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Governing Kashmir

The death of the former chief minister of Jammu and Kashmir, Mufti Mohammad Sayeed, on 7 January 2016, led to the governor’s rule once again being imposed in the Valley. It also provoked much gossiping about ‘who will be the next chief minister’, which became a hot topic among locals debating all the various possibilities.  All eyes were on Mehbooba Mufti, daughter of the deceased chief minister and the chief patron of People’s Democratic Party (PDP). After a long silence she introduced her brother and when the rumours that PDP will discontinue their coalition with Bhartiya Janata Party (BJP) were at their peak, everyone thought something new was going to happen.

In the 2014 elections PDP’s main agenda was to push the Hindutva forces (BJP) out from the Valley. They warned Kashmiri Muslims that if they did not vote then they could be ruled by an extremist Hindu ruler, which would be a threat to the Valley’s special status: Article 370 grants special autonomous status to the state and it may be repealed. In order to keep BJP at bay, the electorate voted in large numbers. PDP, which was formed in the nineties advocated that Kashmir is in dispute and it can be solved peacefully. This was ingrained in the memory of many who remember that during their previous rule a number of actions were taken such as the notorious ‘Special Task Force’ which was disbanded and the nocturnal raids by the security forces were discontinued, harassment of youth was diminished and also the number of bunkers were removed from different places. For this reason Kashmiris thought the PDP will be better than other political parties such as NC (National Conference). The infamous rule of NC’s Omar Abdullah had overseen120 youth killed in a 2010 uprising by security forces as well as allegations of his involvement in the hanging of Afzal Guru, which enraged their fans. In the 2014 elections people voted in their droves and PDP emerged the winner with a maximum number of seats. In a shocking betrayal they then made an alliance with BJP and it is they who then made it possible for BJP to rule in Kashmir. They shook people’s belief and provided a reason that they should ‘shake hands with the government at the Centre for the people of Jammu and Kashmir, to maintain unity of the state, and for peace and development’.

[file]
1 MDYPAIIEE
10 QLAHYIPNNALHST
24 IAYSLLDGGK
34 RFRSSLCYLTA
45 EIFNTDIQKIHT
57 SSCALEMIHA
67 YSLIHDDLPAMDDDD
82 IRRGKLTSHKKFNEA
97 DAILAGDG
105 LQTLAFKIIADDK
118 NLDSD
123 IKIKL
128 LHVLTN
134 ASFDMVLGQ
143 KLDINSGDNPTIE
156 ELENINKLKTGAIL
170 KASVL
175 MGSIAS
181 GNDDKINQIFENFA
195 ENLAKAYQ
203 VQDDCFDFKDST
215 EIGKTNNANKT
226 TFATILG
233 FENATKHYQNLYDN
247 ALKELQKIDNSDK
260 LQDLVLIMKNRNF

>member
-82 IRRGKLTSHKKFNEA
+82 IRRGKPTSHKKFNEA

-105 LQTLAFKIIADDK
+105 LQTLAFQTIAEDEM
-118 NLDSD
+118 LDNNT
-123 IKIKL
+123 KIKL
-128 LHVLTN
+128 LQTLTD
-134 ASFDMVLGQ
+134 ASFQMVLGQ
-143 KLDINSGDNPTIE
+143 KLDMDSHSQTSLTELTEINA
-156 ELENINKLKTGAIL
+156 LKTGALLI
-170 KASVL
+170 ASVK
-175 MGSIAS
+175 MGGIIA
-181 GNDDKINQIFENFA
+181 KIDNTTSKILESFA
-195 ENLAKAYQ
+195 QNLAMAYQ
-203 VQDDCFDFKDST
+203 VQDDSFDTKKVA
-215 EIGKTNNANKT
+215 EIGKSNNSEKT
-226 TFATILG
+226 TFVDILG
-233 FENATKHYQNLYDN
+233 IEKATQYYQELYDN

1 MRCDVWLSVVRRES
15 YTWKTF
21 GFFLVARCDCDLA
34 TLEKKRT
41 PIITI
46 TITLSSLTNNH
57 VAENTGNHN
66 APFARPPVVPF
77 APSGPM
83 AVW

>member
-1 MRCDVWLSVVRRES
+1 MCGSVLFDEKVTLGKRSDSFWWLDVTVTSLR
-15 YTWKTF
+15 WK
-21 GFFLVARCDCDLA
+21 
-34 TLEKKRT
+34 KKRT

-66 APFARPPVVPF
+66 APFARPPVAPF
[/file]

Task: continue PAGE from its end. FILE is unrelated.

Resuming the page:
The hugely unpopular PDP-BJP government set about making drastic new changes in almost every department. They attempted to placate the uneasy population by claiming that the changes were designed to improve standards, root out corruption and enhance the system for the betterment of everyone.

After the death of Mufti Sayeed, PDP reconsidered their alliance and seemed to distance themselves from the BJP. After wooing voters with this promise, they once again shattered the people’s trust by cosying up to BJP once more. On 4th April Mehbooba Mufti became the first female chief minister of Jammu and Kashmir. As soon as she came into power she had to face the test of incidents like NIT row and Handwara killings. The role which the PDP played during the reign of Omar Abdullah (NC), as Opposition, is now being played by NC and both play well. When they are in opposition and when they are given a chance to run the state, they do not appear to be any different.  

Jammu and Kashmir urgently needs a government which is not exclusively dependent on the decisions made by the Centre. Our state has a special status in the framework of the Indian constitution. It is time to do away with the special treatment, and be treated equally instead.

Muddasir Ramzan studied English Literature. He was born in 1990 in Kashmir, India, where he resides. He can be reached at muddasirramzan[at]gmail[dot]com